Tips & Tricks: How To Get Yankee Candle Tarts For Half the Price | Hello Pretty Bird! - A beauty and not-so-glamorous lifestyle blog

04 November, 2013

Tips & Tricks: How To Get Yankee Candle Tarts For Half the Price

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I've been on a scented candle-burning kick lately. I don't know if it's because there's a chill in the air or because the days are growing darker, but the visual "warmth" of candles is a really lovely thing to have around your home, and of course pleasant fragrances go well with any season. :)

Personally I'm a fan of small votive candles and tarts because I like changing up which scent I'm using frequently, and those massive candles in jars can last a loooong time. If you don't know what a "tart" is, I mean those wickless scented wax melts that you burn in a "tart burner" like this or this. Here's a picture of some Yankee Candle tarts to illustrate:

Yankee Candle tarts normally retail for $1.99 apiece, which isn't terribly expensive but we all like to save money whenever possible, right? So today I'll be sharing a quick tip on how to how to slice your tart budget in half.

OK, first things first. I'd like to show you a Yankee Candle tart next to a Yankee Candle votive:

L: Yankee Candle votive - R: Yankee Candle tart

Both of these items normally retail for $1.99, but there's a big difference: The votive is 1.75oz (49g) and the tart is 0.8oz (22g). Do you see where I'm going with this yet? If not, let me explain: Both of these products have an similar level of fragrance, but half of a Yankee Candle votive weighs approximately the same as one Yankee Candle tart. Since a single votive and a single tart cost the same price, wouldn't it make sense to just cut a votive in half to make two "tarts" and stretch that $1.99 even further? Yes, I think so. And I'm going to show you how to do that without making a huge mess.

First, I'd recommend setting down some newspaper or tea towel. While this procedure isn't especially messy, a few wax flakes will probably come off as you're cutting the candle and putting something down first will make cleanup easier. Next, you will need to remove the wick. The easiest way to do this is to flip the votive over and gently pry up the metal "stem" of the wick with a butter knife:

Once you've loosened all the metal stem from the candle, you can continue to pull the wick up through the base. If you do it slowly and gently you should be able to get it out in one piece, leaving a small hole in the candle like so:

Now that we've removed the wick, we're ready to cut. One could saw through the candle using a steak knife or something, but that would create a ton of waxy residue, and that's annoying and messy. So instead we're going to split the candle. Take the tip of your butter knife and point it in towards the hole, putting down gentle (but firm) pressure as if you're going to cut through the candle.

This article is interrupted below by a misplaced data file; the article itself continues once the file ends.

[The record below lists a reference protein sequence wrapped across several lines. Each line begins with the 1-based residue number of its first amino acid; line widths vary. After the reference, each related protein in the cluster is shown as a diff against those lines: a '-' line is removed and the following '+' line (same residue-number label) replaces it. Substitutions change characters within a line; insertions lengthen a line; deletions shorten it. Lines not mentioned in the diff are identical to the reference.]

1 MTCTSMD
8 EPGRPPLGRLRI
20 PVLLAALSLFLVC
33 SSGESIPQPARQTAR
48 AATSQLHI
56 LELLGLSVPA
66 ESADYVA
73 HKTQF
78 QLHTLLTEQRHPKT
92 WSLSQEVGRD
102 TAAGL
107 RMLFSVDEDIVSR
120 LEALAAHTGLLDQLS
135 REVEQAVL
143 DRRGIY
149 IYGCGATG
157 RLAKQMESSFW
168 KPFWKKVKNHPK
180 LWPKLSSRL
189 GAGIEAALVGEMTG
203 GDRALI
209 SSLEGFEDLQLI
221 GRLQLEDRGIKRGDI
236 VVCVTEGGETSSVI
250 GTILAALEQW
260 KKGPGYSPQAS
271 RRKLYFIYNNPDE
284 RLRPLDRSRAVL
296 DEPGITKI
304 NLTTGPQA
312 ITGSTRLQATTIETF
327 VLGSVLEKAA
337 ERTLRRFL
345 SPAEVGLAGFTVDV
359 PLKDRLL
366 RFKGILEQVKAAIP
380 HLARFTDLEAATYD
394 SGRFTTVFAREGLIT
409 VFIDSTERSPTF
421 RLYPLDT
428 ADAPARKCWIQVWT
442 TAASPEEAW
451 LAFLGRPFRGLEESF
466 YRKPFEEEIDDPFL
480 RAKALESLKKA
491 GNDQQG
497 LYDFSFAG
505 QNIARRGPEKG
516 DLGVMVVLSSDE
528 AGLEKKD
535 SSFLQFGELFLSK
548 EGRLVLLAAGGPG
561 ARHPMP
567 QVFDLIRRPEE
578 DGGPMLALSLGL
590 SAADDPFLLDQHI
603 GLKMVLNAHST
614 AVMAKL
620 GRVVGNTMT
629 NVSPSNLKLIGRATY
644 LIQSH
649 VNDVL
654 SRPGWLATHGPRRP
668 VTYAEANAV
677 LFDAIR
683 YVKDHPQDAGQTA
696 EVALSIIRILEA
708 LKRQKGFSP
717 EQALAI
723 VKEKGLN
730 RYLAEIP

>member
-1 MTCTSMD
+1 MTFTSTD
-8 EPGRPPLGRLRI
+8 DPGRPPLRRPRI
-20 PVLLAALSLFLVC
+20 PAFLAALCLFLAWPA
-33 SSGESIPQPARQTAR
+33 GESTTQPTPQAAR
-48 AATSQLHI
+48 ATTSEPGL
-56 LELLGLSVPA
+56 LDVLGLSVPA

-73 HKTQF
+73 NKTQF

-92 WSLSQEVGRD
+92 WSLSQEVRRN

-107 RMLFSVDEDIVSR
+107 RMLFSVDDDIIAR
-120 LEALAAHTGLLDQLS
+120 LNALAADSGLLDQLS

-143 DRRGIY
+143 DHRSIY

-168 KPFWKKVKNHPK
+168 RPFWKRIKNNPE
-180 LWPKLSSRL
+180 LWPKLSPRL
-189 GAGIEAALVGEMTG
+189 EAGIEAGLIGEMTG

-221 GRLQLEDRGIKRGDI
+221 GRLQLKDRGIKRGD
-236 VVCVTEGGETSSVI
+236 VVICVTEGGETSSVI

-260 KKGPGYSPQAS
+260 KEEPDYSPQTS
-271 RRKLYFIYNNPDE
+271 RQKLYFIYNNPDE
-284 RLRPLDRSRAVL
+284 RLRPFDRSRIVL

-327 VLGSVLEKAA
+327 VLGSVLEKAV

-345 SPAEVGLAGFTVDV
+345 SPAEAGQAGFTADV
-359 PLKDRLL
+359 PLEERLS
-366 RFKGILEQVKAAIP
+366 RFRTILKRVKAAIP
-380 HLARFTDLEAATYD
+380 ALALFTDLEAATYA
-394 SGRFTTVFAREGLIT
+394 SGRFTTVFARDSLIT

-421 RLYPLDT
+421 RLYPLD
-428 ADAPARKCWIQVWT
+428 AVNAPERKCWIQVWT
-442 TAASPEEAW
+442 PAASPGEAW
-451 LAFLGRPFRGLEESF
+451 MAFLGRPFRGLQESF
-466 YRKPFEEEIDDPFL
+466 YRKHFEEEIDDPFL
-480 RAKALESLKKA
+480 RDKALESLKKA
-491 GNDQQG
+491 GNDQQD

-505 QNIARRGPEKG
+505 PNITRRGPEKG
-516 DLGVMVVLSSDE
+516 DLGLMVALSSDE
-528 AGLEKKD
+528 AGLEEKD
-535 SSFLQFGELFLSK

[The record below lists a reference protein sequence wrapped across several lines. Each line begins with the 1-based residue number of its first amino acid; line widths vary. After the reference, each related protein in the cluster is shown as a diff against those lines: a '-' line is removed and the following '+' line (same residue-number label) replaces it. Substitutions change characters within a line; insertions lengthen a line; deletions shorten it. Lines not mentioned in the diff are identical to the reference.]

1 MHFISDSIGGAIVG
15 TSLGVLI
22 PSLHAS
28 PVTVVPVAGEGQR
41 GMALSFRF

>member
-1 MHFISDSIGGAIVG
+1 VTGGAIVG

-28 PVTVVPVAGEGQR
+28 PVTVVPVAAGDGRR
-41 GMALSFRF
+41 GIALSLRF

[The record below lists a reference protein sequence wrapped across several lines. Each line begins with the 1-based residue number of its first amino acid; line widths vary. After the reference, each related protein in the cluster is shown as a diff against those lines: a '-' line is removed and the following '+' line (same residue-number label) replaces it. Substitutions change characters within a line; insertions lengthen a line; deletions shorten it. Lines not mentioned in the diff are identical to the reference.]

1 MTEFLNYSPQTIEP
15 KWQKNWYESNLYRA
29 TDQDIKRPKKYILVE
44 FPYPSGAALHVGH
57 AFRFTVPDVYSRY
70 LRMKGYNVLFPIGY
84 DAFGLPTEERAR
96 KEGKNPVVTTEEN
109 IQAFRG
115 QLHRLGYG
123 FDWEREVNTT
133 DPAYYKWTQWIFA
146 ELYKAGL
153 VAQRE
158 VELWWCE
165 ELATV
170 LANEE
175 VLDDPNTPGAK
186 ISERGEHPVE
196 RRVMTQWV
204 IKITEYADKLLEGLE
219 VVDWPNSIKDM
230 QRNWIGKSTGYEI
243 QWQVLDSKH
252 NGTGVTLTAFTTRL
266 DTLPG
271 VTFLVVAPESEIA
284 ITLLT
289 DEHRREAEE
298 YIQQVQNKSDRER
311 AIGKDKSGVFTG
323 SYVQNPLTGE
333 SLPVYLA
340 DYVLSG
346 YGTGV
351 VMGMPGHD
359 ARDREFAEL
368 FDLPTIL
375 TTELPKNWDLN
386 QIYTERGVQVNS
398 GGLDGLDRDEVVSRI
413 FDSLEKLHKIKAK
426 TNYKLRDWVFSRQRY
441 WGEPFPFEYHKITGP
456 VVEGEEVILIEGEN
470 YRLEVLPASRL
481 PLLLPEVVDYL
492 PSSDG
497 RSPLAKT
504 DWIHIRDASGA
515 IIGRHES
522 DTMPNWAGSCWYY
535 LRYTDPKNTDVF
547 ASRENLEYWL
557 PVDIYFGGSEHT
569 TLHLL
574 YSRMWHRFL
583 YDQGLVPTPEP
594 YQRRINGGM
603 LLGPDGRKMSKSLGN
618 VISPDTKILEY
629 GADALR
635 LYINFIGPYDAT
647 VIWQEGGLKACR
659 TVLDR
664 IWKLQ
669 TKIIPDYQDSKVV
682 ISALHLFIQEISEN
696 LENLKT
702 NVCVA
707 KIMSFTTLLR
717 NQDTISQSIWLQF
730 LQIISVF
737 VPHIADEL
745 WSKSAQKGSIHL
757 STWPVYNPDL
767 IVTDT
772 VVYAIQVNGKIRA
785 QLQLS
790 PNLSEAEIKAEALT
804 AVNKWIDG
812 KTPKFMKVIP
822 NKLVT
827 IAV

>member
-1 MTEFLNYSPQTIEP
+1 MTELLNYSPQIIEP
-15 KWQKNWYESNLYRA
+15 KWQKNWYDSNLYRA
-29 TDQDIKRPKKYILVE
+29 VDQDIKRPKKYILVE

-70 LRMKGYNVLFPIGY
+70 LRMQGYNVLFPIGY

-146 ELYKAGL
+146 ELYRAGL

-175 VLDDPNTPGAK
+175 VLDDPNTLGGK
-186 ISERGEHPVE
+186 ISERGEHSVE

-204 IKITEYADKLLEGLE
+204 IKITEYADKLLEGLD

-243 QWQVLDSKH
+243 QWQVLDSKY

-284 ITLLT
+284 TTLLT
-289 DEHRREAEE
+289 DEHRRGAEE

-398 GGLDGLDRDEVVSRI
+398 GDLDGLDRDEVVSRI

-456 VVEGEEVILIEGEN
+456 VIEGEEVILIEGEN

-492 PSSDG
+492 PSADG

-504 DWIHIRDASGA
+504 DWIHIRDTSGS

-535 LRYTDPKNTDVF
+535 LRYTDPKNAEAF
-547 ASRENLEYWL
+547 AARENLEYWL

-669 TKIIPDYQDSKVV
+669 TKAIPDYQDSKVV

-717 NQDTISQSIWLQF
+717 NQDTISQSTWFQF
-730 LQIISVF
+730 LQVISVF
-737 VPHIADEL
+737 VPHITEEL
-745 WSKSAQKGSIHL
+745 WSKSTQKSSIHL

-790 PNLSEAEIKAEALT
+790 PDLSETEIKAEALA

Remember that you should just be pressing down on it, not sawing (unless you like wax shavings everywhere). After a moment, the pressure should cause the candle to naturally split apart the rest of the way, leaving two equal-ish halves like so:

Warning: Depending on how hard you're putting pressure on the candle, one (or both) of the halves could go flying off to the side, so make sure you don't have anything breakable right next to where you're cutting. :P

And that's all there is to it! Now you have two tart-sized pieces of wax that can be used in a burner just like you would use a purpose-made Yankee Candle tart. If you're doing this with a lot of different votives I recommend labeling them somehow, because many of their candles look quite similar. Personally I put them in plastic bags and either write on them with a Sharpie or tape the original label on:

Do you use "tarts"/wax melts? What are your favorite candle scents?


  1. This is extremely clever and frugal! Love it!

  2. That was a great idea, but I don't use these melt stuffs...


  3. I love scented candles , especially in this season...they make the atmosphere more pleasant !!!
    Lately it seems that here in Italy many people are crazy about the famous Yankee candles .
    I heard before of these tarts and they seems more convenient than the equivalent (pricey!) candles .
    I am thinking to buy some Yankee candles stuff and I will keep in mind your great tip for sure ;) .

    1. Their full size candles really are sort of expensive! I don't know how it is in Italy, but Yankee frequently has "buy two get two free" sales here which softens the blow a bit. But I still prefer the tarts and votives for variety's sake. :)

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  6. This sounds great! I find Yankee Candles a bit pricy here (Europe) but I'm toying with the idea of DIYing mine... Have you ever tried that?

  7. I've never really DIYed scented candles but I don't see why not! I'm sure there are tons of tutorials online. I buy scented candles from Etsy occasionally and those obviously aren't factory-made. :)